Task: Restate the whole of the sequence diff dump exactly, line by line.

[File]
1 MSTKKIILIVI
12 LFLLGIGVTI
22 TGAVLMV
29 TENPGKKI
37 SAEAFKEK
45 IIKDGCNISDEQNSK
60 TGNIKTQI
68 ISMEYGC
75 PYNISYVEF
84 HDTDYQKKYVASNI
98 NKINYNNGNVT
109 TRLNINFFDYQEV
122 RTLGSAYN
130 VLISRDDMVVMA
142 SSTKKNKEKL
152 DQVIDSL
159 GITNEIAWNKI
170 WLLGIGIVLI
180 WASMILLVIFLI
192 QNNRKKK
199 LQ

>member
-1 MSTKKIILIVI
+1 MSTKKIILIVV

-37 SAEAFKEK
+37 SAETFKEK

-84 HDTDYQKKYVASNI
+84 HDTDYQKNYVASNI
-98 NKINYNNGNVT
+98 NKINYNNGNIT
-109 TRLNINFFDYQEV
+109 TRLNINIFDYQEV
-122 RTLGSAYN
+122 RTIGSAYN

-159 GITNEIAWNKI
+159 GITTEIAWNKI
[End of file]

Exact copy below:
1 MSTKKIILIVI
12 LFLLGIGVTI
22 TGAVLMV
29 TENPGKKI
37 SAEAFKEK
45 IIKDGCNISDEQNSK
60 TGNIKTQI
68 ISMEYGC
75 PYNISYVEF
84 HDTDYQKKYVASNI
98 NKINYNNGNVT
109 TRLNINFFDYQEV
122 RTLGSAYN
130 VLISRDDMVVMA
142 SSTKKNKEKL
152 DQVIDSL
159 GITNEIAWNKI
170 WLLGIGIVLI
180 WASMILLVIFLI
192 QNNRKKK
199 LQ

>member
-1 MSTKKIILIVI
+1 MSTKKIILIVV

-37 SAEAFKEK
+37 SAETFKEK

-84 HDTDYQKKYVASNI
+84 HDTDYQKNYVASNI
-98 NKINYNNGNVT
+98 NKINYNNGNIT
-109 TRLNINFFDYQEV
+109 TRLNINIFDYQEV
-122 RTLGSAYN
+122 RTIGSAYN

-159 GITNEIAWNKI
+159 GITTEIAWNKI